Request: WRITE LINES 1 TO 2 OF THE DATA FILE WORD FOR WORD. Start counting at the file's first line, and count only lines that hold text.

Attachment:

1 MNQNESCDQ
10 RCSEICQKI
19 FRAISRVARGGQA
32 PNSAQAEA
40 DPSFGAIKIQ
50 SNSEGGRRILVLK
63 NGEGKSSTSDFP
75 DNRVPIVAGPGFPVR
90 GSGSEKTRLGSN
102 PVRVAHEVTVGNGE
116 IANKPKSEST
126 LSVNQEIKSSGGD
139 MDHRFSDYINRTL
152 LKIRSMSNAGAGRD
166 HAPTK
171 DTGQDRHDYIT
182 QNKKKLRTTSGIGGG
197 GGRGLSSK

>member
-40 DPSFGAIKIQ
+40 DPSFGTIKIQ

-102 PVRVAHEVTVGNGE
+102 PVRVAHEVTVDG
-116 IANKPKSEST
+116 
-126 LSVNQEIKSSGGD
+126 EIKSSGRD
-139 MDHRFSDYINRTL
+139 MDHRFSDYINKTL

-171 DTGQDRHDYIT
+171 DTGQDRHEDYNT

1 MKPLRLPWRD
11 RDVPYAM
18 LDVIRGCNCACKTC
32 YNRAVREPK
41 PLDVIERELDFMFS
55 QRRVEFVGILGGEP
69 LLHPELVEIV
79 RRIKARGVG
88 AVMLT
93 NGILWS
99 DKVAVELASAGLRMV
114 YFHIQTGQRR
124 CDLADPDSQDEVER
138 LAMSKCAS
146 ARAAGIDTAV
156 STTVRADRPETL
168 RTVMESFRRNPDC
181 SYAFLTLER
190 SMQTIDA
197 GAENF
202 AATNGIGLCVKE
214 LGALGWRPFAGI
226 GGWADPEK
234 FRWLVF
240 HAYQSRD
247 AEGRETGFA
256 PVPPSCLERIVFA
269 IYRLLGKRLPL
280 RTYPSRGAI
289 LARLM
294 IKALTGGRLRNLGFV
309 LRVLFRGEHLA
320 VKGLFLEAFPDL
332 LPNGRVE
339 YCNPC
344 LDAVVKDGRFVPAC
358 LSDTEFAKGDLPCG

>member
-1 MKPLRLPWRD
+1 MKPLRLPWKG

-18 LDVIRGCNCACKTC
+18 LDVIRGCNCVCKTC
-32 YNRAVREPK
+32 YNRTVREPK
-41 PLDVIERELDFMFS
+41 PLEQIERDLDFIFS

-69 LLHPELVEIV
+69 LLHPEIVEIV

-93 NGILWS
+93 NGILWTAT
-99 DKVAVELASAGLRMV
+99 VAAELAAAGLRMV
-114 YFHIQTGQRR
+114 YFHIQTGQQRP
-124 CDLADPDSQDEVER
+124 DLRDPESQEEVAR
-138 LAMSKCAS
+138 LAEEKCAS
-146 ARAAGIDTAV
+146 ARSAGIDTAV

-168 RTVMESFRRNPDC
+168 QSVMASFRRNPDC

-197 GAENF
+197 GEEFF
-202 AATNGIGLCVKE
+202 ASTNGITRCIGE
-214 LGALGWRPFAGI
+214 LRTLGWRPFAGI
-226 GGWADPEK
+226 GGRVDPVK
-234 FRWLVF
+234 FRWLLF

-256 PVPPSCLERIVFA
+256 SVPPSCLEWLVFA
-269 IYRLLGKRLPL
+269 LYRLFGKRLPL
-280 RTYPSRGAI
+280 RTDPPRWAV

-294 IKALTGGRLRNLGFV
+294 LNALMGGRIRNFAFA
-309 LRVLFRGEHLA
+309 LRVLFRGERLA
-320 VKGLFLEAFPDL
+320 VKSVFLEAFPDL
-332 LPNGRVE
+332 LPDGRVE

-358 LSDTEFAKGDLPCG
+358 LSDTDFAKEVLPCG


1 MNQNESCDQ
10 RCSEICQKI